ENERGY INDEX: Drilling activity, employment head in different directions
It’s a tale of two data sets.
Drilling activity in Oklahoma continues to decline, falling from 51 active rigs in May to just 38 today.
Drilling rig counts have long been the barometer of industry economic activity, with employment increasing as the rig count goes up and decreasing as drilling activity slows.
But the most recent Oklahoma Energy Index (OEI) shows that may not be the case today. Despite drilling activity falling to levels not seen since the latter stages of the COVID pandemic, employment in Oklahoma’s oil and natural gas industry is on the rise, adding 300 workers in June according to the OEI.
The index of oil and natural gas activity in Oklahoma declined 0.8% in June and is nearly 10% below year-ago levels. The current Energy Index stands at 115.5.
Dr. Russell Evans, who compiles the OEI, said the split from the tandem rise and fall of drilling activity and employment has two potential explanations. First, it’s possible the employment data is wrong, and labor statistics revisions in early 2024 will show less growth than estimated in monthly surveys.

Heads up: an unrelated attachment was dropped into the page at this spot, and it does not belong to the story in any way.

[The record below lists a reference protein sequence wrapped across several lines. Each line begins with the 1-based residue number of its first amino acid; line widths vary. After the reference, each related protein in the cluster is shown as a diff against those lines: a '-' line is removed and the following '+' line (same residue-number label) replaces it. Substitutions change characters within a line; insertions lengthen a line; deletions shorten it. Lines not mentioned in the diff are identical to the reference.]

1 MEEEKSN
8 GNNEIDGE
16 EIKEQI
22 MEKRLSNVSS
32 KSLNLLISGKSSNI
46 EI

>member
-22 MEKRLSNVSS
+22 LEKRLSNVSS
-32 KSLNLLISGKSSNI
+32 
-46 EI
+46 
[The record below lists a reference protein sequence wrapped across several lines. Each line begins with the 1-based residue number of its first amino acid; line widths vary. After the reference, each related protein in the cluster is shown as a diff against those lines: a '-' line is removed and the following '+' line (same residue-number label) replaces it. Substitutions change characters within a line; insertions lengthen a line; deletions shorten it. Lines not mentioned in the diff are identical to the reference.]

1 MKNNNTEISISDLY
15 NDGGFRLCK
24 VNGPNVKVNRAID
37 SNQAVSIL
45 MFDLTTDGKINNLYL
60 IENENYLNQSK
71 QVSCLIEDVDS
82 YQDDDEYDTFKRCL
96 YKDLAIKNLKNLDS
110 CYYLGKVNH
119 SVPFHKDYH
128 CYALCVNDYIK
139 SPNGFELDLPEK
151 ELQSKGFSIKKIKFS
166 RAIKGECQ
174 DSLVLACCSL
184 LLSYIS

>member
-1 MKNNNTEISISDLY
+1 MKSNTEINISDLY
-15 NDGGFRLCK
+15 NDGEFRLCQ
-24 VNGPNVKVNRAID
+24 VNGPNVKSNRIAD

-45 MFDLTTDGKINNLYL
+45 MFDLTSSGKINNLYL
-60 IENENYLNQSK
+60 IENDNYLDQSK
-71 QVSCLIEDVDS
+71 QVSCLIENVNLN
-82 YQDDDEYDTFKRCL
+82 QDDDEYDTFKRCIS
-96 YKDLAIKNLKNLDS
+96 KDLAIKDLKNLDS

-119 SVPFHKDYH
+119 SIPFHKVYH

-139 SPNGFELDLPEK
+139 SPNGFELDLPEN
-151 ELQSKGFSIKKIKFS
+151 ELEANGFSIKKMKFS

Alternatively, the industry may still be in the process of staffing up to normal operating levels following the pandemic disruption. This alternative explanation is supported by recent responses in the Kansas City Energy Survey.
“It remains to be seen if desires to staff up and retain a workforce can offset weakening industry conditions in the months ahead,” Evans said.
The OEI is a comprehensive measure of the state’s oil and natural gas economy established to track industry growth rates and cycles in one of the country’s most active energy-producing states. The OEI is a joint project of The Petroleum Alliance of Oklahoma and Thorberg Collectorate.